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Monday, 14 November 2016

Opium

It was the Assyrians who discovered the calming and sedative properties of the opium poppy, which they cultivated. They used it medicinally to relieve pain, induce sleep, and bring on feelings of serenity and wellbeing for psychologically damaged patients.

Opium poppy seed pod exuding latex from a cut

The ancient Sumerian, Egyptian, Indian, Minoan, Greek, Roman, Persian and Arab Empires all made widespread use of opium, which was the most potent form of pain relief then available.

By the seventeenth century, opium was being mixed with tobacco for smoking, and its addictive properties were being recognized.

At the turn of the 19th century, opium was deemed in Western countries to be the most effective painkiller. It was usually dispensed as a dark brown alcoholic solution, but unfortunately its use had become particularly addictive.

Storage of opium as a pharmaceutical, Germany, 18th or 19th cent. By Bullenw├Ąchter

The poet Samuel Taylor Coleridge started using opium as a pain reliever in around 1796. His and Dorothy Wordsworth's notebooks record that he suffered from a variety of medical complaints, including toothache and facial neuralgia. There appears to have been no stigma associated with taking opium then, but also little understanding of the physiological or psychological aspects of addiction.

Whilst a student at Oxford, the English essayist Thomas de Quincey (August 15, 1785 – December 8, 1859) took opium to relieve a toothache. This became a lifelong addiction and eventually all his teeth fell out and he had to live on liquids.

De Quincey is best known for his Confessions of an English Opium-Eater. First published anonymously in September and October 1821 in the London Magazine, the Confessions was released in book form the following year Many scholars suggest that in publishing this work, De Quincey inaugurated the tradition of addiction literature in the West.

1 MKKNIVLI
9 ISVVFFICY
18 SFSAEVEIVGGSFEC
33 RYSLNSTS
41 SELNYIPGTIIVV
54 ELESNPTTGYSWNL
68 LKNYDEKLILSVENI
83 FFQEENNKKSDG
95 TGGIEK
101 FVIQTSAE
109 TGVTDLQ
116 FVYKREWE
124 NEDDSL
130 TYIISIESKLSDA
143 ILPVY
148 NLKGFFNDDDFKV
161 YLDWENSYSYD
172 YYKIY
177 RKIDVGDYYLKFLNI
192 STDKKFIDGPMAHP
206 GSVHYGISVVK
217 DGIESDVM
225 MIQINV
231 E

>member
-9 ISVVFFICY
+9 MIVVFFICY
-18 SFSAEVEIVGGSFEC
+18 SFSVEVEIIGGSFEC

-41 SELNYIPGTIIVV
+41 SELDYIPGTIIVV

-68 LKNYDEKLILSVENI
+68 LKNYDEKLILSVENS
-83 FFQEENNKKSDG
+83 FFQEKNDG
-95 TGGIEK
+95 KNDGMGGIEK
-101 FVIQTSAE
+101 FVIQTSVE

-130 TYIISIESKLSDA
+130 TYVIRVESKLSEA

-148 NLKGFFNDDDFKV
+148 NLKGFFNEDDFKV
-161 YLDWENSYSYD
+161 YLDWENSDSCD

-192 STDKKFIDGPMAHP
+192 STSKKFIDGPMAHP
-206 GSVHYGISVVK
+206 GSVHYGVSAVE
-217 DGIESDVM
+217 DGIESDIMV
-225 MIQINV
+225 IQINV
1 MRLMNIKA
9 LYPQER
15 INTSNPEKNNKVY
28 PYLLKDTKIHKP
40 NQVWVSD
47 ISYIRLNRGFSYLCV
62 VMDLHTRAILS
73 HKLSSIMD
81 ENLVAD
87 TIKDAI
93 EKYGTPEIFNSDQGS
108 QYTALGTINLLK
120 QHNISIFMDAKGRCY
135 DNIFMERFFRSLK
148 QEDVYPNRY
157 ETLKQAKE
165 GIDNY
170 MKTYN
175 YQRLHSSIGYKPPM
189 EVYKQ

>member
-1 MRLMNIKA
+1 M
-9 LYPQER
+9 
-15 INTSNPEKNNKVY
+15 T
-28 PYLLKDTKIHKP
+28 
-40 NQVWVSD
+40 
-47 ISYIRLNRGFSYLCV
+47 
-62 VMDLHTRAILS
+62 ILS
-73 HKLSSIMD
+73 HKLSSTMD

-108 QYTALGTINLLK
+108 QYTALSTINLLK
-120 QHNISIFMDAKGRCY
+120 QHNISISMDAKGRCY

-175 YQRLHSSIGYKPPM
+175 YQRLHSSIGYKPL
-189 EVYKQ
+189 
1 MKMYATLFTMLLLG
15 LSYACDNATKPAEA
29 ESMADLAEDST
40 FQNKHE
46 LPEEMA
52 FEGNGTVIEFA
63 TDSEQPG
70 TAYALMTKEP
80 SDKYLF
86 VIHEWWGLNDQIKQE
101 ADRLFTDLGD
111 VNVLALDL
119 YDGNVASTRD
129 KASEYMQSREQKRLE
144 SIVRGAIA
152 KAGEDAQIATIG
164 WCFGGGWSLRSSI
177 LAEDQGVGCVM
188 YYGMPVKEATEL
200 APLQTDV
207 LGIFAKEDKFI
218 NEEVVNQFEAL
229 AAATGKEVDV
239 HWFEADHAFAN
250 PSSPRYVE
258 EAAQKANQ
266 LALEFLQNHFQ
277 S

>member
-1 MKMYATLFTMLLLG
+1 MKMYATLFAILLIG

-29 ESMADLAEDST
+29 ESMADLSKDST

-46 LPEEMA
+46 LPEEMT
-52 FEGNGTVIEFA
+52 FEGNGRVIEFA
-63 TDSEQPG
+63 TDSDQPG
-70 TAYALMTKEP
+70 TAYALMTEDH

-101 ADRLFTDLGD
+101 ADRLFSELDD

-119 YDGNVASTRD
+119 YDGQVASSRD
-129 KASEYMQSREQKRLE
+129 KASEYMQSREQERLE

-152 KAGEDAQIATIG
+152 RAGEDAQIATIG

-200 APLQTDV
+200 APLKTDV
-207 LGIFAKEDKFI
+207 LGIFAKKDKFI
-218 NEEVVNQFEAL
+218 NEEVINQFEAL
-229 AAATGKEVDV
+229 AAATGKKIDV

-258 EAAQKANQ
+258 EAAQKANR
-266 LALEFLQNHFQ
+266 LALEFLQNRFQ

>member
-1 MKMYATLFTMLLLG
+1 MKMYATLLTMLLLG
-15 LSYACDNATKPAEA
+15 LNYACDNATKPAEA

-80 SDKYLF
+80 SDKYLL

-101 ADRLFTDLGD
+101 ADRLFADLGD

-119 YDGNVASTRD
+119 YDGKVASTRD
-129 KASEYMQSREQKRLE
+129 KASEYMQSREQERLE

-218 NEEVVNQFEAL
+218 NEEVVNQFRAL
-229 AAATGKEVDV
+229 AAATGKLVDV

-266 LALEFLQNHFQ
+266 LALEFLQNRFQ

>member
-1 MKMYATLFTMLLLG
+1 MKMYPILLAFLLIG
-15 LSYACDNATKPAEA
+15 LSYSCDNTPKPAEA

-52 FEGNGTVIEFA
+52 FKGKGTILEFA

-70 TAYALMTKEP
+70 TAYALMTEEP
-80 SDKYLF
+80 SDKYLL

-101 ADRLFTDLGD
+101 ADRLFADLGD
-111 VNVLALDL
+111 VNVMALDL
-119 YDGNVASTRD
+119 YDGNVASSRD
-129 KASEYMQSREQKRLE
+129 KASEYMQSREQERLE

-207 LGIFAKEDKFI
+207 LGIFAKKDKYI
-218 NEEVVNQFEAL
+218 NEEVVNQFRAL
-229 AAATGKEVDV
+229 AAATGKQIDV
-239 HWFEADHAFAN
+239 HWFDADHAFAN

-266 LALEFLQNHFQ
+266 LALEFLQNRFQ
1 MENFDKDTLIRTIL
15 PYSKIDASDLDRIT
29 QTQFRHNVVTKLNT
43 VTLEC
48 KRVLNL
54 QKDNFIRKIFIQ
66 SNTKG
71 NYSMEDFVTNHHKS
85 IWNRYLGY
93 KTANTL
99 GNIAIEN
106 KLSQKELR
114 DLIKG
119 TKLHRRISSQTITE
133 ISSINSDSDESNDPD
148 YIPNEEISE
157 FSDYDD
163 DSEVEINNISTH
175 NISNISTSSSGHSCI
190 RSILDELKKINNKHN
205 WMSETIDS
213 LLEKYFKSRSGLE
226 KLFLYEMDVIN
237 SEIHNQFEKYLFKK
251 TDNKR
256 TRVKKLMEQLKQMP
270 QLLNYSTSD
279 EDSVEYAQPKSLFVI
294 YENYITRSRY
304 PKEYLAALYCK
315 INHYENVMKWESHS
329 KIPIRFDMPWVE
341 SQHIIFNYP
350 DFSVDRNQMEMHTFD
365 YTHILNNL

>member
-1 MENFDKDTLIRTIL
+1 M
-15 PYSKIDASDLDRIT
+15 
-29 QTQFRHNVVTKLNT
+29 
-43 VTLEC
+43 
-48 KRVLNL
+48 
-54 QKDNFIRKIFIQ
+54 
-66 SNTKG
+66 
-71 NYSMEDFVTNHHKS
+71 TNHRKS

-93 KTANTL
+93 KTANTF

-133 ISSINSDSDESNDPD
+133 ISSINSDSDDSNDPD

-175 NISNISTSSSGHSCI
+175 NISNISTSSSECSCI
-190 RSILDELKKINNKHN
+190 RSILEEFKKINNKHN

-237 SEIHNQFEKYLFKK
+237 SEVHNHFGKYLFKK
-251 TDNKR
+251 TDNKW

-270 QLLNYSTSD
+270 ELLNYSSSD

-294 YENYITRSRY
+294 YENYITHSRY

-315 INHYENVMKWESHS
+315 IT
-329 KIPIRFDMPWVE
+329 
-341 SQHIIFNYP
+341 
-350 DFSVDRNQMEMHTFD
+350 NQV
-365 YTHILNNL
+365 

Thomas de Quincey by Sir John Watson-Gordon.

Laudanum, which was opium mixed with alcohol, was widely used throughout Victorian society as a medicine. William Gladstone used laudanum to settle his nerves before parliamentary speeches and once glugged down so much he was forced to go to Baden Baden to recuperate. The taking of laudanum was socially acceptable in Victorian England and Gladstone's doctor came and administered it twice a day.

Widespread medical use of unprocessed opium continued until late in the century when it gave way to morphine, which could be injected at a precisely controlled dosage. Opium was prohibited in many countries during the early twentieth century, leading to the modern pattern of opium production as a precursor for illegal recreational drugs such as heroin and cocaine.

Opium users in Java during the Dutch colonial period c. 1870

The 2010 documentary film Restrepo chronicles the deployment of a platoon of U.S. soldiers in Afghanistan's Korengal Valley who are battling in a country whose biggest money earner is the illicit trade of opium.

Australia supplies about 50% of the world's legally-grown opium used to make morphine and other painkillers.

The phrase ‘pipe dream’ originates from the fantasies induced by smoking opium.

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